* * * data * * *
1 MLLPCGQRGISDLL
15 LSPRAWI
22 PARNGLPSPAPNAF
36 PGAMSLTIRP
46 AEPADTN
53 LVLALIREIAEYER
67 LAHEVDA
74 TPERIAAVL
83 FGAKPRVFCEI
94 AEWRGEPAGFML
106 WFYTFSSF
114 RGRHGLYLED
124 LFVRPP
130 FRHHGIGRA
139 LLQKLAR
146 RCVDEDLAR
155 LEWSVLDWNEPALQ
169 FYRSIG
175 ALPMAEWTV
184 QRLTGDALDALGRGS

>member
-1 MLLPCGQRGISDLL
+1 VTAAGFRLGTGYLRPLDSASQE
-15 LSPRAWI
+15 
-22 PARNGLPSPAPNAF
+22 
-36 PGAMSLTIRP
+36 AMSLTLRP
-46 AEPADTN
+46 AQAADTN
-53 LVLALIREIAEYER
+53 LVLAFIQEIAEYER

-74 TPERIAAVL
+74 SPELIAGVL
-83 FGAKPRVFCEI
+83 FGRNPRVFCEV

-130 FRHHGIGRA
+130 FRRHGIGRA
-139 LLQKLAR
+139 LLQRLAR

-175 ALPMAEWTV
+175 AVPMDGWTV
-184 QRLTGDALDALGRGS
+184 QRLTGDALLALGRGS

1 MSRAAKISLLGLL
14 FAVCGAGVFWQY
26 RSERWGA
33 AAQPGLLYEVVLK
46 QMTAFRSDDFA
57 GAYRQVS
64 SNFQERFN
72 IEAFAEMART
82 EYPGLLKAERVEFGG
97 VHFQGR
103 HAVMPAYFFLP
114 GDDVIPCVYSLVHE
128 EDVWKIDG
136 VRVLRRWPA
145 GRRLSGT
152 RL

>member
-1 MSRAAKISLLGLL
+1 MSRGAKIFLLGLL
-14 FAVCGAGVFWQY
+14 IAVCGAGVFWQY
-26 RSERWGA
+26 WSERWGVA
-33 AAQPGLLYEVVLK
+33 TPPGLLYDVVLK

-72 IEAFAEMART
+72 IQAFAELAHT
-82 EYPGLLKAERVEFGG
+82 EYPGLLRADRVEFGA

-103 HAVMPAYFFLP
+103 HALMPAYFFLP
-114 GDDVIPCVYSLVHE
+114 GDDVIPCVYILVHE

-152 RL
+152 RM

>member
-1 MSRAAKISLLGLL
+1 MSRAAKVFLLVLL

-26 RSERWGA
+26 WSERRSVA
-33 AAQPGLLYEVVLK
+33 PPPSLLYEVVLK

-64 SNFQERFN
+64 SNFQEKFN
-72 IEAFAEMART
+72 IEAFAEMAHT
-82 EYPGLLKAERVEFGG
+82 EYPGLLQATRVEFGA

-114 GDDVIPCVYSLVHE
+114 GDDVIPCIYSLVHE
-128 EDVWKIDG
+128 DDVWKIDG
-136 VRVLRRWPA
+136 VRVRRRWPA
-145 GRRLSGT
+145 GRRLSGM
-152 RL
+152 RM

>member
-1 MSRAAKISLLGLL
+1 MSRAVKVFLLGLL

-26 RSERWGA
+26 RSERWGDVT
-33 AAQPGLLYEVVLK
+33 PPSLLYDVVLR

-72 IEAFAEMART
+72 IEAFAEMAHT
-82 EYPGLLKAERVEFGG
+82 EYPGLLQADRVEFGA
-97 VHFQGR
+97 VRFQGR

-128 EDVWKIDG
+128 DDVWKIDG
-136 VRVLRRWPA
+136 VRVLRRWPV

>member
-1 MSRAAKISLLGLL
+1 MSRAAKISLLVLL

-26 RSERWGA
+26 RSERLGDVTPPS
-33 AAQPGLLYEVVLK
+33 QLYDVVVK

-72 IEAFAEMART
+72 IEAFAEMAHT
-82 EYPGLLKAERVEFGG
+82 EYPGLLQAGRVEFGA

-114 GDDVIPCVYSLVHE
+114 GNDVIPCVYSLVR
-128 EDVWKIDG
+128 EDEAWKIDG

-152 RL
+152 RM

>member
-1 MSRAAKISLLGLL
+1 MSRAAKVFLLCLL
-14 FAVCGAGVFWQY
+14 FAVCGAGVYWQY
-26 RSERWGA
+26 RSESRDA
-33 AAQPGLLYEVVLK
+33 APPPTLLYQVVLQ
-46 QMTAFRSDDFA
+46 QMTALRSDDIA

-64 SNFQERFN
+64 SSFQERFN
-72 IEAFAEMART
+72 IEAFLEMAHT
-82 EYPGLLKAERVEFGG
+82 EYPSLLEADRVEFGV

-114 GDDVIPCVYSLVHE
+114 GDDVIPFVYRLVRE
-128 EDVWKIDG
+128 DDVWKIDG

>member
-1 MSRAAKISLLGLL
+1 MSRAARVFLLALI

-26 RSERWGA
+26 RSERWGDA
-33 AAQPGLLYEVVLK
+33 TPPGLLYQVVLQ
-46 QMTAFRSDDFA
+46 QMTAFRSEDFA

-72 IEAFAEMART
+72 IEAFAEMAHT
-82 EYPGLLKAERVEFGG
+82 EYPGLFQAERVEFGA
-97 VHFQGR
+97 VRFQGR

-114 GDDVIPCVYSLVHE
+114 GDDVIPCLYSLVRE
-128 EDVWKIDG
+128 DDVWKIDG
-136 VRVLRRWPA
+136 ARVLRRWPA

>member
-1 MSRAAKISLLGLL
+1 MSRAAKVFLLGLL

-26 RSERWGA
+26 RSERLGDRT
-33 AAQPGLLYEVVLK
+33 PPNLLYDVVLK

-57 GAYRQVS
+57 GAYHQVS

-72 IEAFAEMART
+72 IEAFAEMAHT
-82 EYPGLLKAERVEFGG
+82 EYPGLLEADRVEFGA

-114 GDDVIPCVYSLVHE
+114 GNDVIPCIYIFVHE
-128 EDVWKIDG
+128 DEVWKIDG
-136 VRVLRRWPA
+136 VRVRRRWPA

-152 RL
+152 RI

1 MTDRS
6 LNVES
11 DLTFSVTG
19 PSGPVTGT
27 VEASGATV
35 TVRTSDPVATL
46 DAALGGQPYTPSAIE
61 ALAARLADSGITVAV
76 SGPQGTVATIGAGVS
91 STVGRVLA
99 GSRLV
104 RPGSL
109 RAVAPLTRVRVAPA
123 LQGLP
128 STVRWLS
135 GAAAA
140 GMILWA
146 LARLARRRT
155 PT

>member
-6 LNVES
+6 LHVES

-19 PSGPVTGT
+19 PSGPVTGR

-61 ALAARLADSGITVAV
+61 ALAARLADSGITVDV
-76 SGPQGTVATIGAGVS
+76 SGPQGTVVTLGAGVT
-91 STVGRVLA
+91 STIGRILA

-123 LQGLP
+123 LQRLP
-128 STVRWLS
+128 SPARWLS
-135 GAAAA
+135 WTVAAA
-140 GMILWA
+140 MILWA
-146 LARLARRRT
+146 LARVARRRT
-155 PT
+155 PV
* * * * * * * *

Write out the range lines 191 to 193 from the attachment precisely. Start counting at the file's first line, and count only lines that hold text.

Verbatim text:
-82 EYPGLLKAERVEFGG
+82 EYPGLLEADRVEFGA

-114 GDDVIPCVYSLVHE